Do not rinse your child’s mouth for 12 hours afterwards – this will let the socket (where the tooth was) start to heal.
The day afterwards, rinse your child’s mouth with warm salty water after every meal, and continue for the next five to seven days. You can make up the mouth rinse as follows:
- Fill a cup with hot water and dissolve half a teaspoon of salt in it.
- Allow the water to cool down enough so it will not burn your child’s mouth
- Your child should take a mouthful of water and hold it over the socket until it cools, then spit the water out and repeat until the cup is empty.
If your child is too young, you can use some gauze soaked in the warm salt solution to wipe gently around their mouth.
Brushing your child’s teeth
Your child can start brushing their teeth again gently the day afterwards. This helps the socket to heal and prevents infection.
If the socket starts to bleed
- Roll up a piece of clean, dry cloth, handkerchief or gauze and dampen it with water.
- Put this over the socket and encourage your child to bite hard on it for 15 to 20 minutes.
Do not use tissues or cotton wool as they fall apart when wet and can leave bits in your child’s mouth, which is unpleasant and can start an infection.
Things to avoid
Over the next few days, while the socket is healing, it is important to prevent it bleeding. This can make the socket take longer to heal.
- Your child should not play sport or do anything else very energetic for 24 hours.
- Try to discourage your child from fiddling with the socket – this includes poking it with fingers or anything else, and trying to feel it with their tongue.
- Your child will probably need to avoid hard foods for the first day or so, but after that, they should eat normal foods.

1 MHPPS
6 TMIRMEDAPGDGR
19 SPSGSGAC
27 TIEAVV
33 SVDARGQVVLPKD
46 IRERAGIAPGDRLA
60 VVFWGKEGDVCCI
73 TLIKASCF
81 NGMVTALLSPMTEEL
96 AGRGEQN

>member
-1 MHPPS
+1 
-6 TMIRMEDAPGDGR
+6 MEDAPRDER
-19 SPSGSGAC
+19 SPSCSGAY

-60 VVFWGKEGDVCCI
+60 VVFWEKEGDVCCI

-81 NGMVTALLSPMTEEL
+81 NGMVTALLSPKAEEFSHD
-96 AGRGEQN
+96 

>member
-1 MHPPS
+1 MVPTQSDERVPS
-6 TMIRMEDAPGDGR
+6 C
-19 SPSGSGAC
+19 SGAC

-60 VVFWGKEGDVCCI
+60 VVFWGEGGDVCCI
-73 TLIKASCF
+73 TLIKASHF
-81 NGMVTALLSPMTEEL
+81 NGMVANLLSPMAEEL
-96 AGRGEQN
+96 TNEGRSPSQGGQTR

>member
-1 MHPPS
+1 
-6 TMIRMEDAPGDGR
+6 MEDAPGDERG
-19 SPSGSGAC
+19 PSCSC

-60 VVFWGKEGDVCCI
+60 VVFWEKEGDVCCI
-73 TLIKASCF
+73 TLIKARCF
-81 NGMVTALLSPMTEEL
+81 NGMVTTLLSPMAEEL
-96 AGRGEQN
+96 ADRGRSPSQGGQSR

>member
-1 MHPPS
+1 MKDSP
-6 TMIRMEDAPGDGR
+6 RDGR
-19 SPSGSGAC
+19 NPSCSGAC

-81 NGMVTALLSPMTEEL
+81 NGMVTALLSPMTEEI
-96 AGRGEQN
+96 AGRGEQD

- Your child should avoid hot drinks or food for a few days
- Rarely, your child may be given a course of antibiotics. Follow the instructions and make sure they take the complete course.
- Your child may need to have regular pain relief for at least three days. Regular pain relief like paracetamol will usually be enough, but remember to follow the instructions on the bottle or packet.
- As well as the medications, distracting your child by playing games, watching TV or reading together can also help to keep your child’s mind off any pain.
You should call the Dental department
- If the socket continues to bleed
- If your child is in pain and pain relief does not seem to help
- If your child develops a rash or any other reaction to the antibiotics. However, swelling around the socket is normal and usually lasts seven to ten days.
Please note this is a generic GOSH information sheet. If you have specific questions about how this relates to your child, please ask your doctor. Please note this information may not necessarily reflect treatment at other hospitals.